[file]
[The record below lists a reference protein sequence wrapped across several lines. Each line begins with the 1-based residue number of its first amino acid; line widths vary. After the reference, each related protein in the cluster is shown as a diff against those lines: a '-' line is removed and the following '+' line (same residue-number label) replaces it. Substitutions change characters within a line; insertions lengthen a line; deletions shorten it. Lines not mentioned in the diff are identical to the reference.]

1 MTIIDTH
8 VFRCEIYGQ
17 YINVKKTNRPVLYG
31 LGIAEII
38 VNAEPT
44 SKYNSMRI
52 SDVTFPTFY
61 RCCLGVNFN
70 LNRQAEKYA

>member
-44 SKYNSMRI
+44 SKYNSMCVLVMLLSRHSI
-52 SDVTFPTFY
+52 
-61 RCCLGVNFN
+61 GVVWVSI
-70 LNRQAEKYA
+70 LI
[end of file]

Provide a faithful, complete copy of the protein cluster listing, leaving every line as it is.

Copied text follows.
[The record below lists a reference protein sequence wrapped across several lines. Each line begins with the 1-based residue number of its first amino acid; line widths vary. After the reference, each related protein in the cluster is shown as a diff against those lines: a '-' line is removed and the following '+' line (same residue-number label) replaces it. Substitutions change characters within a line; insertions lengthen a line; deletions shorten it. Lines not mentioned in the diff are identical to the reference.]

1 MTIIDTH
8 VFRCEIYGQ
17 YINVKKTNRPVLYG
31 LGIAEII
38 VNAEPT
44 SKYNSMRI
52 SDVTFPTFY
61 RCCLGVNFN
70 LNRQAEKYA

>member
-44 SKYNSMRI
+44 SKYNSMCVLVMLLSRHSI
-52 SDVTFPTFY
+52 
-61 RCCLGVNFN
+61 GVVWVSI
-70 LNRQAEKYA
+70 LI